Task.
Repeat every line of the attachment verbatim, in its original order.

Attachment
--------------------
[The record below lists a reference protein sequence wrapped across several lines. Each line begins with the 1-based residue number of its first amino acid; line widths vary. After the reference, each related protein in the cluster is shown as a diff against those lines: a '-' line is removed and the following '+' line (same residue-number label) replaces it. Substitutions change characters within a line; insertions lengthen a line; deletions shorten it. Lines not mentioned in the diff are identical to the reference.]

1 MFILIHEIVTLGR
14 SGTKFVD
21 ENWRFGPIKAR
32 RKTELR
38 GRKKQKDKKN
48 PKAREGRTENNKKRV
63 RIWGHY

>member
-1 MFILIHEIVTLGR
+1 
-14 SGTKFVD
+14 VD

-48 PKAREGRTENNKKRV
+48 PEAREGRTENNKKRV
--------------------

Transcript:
[The record below lists a reference protein sequence wrapped across several lines. Each line begins with the 1-based residue number of its first amino acid; line widths vary. After the reference, each related protein in the cluster is shown as a diff against those lines: a '-' line is removed and the following '+' line (same residue-number label) replaces it. Substitutions change characters within a line; insertions lengthen a line; deletions shorten it. Lines not mentioned in the diff are identical to the reference.]

1 MFILIHEIVTLGR
14 SGTKFVD
21 ENWRFGPIKAR
32 RKTELR
38 GRKKQKDKKN
48 PKAREGRTENNKKRV
63 RIWGHY

>member
-1 MFILIHEIVTLGR
+1 
-14 SGTKFVD
+14 VD

-48 PKAREGRTENNKKRV
+48 PEAREGRTENNKKRV